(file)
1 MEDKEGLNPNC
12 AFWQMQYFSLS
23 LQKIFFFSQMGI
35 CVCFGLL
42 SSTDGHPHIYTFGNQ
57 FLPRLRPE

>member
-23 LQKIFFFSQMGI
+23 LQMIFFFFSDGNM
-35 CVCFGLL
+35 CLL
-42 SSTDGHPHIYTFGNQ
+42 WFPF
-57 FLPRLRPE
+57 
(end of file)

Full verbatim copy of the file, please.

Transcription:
1 MEDKEGLNPNC
12 AFWQMQYFSLS
23 LQKIFFFSQMGI
35 CVCFGLL
42 SSTDGHPHIYTFGNQ
57 FLPRLRPE

>member
-23 LQKIFFFSQMGI
+23 LQMIFFFFSDGNM
-35 CVCFGLL
+35 CLL
-42 SSTDGHPHIYTFGNQ
+42 WFPF
-57 FLPRLRPE
+57 